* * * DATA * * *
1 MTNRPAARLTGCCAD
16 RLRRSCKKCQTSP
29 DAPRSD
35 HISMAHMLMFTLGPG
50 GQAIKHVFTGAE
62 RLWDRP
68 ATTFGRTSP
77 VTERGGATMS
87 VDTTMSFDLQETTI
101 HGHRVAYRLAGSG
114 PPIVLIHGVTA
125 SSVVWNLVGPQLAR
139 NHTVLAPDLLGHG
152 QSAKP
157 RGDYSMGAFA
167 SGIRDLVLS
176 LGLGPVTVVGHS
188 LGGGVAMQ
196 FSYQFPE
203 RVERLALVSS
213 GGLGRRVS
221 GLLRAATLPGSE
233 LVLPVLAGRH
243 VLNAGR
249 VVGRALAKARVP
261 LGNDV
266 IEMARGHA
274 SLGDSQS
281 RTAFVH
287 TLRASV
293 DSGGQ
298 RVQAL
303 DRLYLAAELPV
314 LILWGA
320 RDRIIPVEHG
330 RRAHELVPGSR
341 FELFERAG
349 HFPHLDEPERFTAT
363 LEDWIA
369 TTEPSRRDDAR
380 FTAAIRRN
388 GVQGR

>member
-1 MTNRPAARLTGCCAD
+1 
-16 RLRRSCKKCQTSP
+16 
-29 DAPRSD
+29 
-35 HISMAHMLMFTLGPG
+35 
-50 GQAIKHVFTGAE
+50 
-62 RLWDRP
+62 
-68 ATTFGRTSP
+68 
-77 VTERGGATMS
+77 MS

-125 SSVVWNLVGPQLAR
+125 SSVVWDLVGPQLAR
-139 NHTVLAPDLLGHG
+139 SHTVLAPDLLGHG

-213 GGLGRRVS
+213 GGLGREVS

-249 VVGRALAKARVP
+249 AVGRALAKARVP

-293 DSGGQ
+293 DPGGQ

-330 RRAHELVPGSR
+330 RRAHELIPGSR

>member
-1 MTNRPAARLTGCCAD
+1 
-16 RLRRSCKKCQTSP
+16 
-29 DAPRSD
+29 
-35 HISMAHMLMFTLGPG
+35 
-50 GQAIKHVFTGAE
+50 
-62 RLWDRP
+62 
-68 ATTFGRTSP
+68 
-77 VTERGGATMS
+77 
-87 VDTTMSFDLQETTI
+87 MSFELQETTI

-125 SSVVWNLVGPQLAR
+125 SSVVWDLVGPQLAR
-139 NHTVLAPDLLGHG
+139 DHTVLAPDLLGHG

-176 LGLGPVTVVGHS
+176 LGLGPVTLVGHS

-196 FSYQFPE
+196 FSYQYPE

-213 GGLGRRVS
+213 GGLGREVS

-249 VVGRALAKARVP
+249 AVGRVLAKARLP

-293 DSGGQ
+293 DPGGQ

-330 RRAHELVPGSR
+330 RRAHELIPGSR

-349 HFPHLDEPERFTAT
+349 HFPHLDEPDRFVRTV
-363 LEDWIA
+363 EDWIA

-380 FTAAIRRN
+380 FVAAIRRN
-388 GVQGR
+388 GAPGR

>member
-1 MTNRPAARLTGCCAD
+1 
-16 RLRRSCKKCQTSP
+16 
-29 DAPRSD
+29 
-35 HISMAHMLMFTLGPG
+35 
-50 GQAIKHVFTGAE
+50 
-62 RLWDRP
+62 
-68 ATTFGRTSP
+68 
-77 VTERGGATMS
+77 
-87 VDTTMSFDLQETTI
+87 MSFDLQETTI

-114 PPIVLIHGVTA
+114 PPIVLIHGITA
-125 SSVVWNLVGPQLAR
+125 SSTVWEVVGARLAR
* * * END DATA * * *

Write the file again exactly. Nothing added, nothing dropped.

1 MTNRPAARLTGCCAD
16 RLRRSCKKCQTSP
29 DAPRSD
35 HISMAHMLMFTLGPG
50 GQAIKHVFTGAE
62 RLWDRP
68 ATTFGRTSP
77 VTERGGATMS
87 VDTTMSFDLQETTI
101 HGHRVAYRLAGSG
114 PPIVLIHGVTA
125 SSVVWNLVGPQLAR
139 NHTVLAPDLLGHG
152 QSAKP
157 RGDYSMGAFA
167 SGIRDLVLS
176 LGLGPVTVVGHS
188 LGGGVAMQ
196 FSYQFPE
203 RVERLALVSS
213 GGLGRRVS
221 GLLRAATLPGSE
233 LVLPVLAGRH
243 VLNAGR
249 VVGRALAKARVP
261 LGNDV
266 IEMARGHA
274 SLGDSQS
281 RTAFVH
287 TLRASV
293 DSGGQ
298 RVQAL
303 DRLYLAAELPV
314 LILWGA
320 RDRIIPVEHG
330 RRAHELVPGSR
341 FELFERAG
349 HFPHLDEPERFTAT
363 LEDWIA
369 TTEPSRRDDAR
380 FTAAIRRN
388 GVQGR

>member
-1 MTNRPAARLTGCCAD
+1 
-16 RLRRSCKKCQTSP
+16 
-29 DAPRSD
+29 
-35 HISMAHMLMFTLGPG
+35 
-50 GQAIKHVFTGAE
+50 
-62 RLWDRP
+62 
-68 ATTFGRTSP
+68 
-77 VTERGGATMS
+77 MS

-125 SSVVWNLVGPQLAR
+125 SSVVWDLVGPQLAR
-139 NHTVLAPDLLGHG
+139 SHTVLAPDLLGHG

-213 GGLGRRVS
+213 GGLGREVS

-249 VVGRALAKARVP
+249 AVGRALAKARVP

-293 DSGGQ
+293 DPGGQ

-330 RRAHELVPGSR
+330 RRAHELIPGSR

>member
-1 MTNRPAARLTGCCAD
+1 
-16 RLRRSCKKCQTSP
+16 
-29 DAPRSD
+29 
-35 HISMAHMLMFTLGPG
+35 
-50 GQAIKHVFTGAE
+50 
-62 RLWDRP
+62 
-68 ATTFGRTSP
+68 
-77 VTERGGATMS
+77 
-87 VDTTMSFDLQETTI
+87 MSFELQETTI

-125 SSVVWNLVGPQLAR
+125 SSVVWDLVGPQLAR
-139 NHTVLAPDLLGHG
+139 DHTVLAPDLLGHG

-176 LGLGPVTVVGHS
+176 LGLGPVTLVGHS

-196 FSYQFPE
+196 FSYQYPE

-213 GGLGRRVS
+213 GGLGREVS

-249 VVGRALAKARVP
+249 AVGRVLAKARLP

-293 DSGGQ
+293 DPGGQ

-330 RRAHELVPGSR
+330 RRAHELIPGSR

-349 HFPHLDEPERFTAT
+349 HFPHLDEPDRFVRTV
-363 LEDWIA
+363 EDWIA

-380 FTAAIRRN
+380 FVAAIRRN
-388 GVQGR
+388 GAPGR

>member
-1 MTNRPAARLTGCCAD
+1 
-16 RLRRSCKKCQTSP
+16 
-29 DAPRSD
+29 
-35 HISMAHMLMFTLGPG
+35 
-50 GQAIKHVFTGAE
+50 
-62 RLWDRP
+62 
-68 ATTFGRTSP
+68 
-77 VTERGGATMS
+77 
-87 VDTTMSFDLQETTI
+87 MSFDLQETTI

-114 PPIVLIHGVTA
+114 PPIVLIHGITA
-125 SSVVWNLVGPQLAR
+125 SSTVWEVVGARLAR